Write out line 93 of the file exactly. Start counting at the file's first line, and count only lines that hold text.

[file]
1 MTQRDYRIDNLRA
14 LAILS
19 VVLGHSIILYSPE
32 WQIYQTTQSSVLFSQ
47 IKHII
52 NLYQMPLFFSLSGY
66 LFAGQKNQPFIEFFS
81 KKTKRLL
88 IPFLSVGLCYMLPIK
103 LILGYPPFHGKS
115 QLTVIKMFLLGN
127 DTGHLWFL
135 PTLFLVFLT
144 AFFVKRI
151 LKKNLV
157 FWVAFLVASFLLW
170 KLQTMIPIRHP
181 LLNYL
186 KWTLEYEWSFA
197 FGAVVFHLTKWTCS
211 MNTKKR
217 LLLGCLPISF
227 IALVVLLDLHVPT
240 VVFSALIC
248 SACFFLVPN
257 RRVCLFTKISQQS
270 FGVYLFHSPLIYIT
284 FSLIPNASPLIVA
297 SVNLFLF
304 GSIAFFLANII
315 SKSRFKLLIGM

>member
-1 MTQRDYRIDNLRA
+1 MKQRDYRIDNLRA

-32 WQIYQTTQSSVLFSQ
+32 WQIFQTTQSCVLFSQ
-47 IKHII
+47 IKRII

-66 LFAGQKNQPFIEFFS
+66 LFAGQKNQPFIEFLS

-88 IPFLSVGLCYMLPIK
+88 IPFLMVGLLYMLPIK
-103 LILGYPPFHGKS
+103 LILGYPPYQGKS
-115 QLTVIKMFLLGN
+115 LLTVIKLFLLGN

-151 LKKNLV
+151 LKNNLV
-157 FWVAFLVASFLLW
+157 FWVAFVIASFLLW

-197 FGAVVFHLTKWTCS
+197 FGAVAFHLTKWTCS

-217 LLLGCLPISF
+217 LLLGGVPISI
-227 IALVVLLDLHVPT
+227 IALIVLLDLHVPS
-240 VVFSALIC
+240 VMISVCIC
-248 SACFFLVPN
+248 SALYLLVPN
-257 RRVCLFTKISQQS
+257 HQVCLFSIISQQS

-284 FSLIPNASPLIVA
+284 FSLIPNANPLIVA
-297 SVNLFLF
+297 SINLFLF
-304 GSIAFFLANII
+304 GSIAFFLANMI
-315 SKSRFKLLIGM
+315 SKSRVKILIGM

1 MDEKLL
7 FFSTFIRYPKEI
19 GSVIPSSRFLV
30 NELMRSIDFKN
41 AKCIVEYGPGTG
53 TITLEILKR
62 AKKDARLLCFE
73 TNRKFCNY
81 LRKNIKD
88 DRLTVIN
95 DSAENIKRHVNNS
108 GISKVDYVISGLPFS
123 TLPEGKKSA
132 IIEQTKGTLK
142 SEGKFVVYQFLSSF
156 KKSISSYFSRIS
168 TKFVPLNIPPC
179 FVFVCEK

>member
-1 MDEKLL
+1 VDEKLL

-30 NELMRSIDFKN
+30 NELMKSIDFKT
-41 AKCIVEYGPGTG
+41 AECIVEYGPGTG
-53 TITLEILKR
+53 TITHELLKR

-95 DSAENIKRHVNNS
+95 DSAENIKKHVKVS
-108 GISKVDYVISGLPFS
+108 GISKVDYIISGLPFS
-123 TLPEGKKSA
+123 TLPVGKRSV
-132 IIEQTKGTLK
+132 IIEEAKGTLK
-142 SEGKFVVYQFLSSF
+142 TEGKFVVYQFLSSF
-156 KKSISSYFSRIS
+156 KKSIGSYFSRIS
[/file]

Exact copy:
+30 NELMKSIDFKT